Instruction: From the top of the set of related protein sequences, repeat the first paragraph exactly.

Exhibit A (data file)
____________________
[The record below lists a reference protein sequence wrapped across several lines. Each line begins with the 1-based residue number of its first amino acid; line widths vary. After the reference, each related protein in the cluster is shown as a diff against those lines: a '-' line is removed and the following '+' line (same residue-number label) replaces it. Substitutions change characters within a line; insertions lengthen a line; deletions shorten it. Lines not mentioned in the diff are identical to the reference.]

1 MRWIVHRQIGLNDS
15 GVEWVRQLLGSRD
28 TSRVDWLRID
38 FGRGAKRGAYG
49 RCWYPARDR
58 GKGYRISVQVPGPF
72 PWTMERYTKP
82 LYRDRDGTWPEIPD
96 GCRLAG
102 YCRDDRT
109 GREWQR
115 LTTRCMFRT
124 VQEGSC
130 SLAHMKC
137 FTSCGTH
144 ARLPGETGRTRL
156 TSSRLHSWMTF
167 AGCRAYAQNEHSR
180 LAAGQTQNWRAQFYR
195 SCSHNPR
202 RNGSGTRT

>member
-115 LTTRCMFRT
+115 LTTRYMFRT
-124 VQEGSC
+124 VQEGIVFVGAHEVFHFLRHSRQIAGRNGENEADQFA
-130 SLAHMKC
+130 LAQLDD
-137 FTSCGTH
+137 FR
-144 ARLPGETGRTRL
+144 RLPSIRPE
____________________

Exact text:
[The record below lists a reference protein sequence wrapped across several lines. Each line begins with the 1-based residue number of its first amino acid; line widths vary. After the reference, each related protein in the cluster is shown as a diff against those lines: a '-' line is removed and the following '+' line (same residue-number label) replaces it. Substitutions change characters within a line; insertions lengthen a line; deletions shorten it. Lines not mentioned in the diff are identical to the reference.]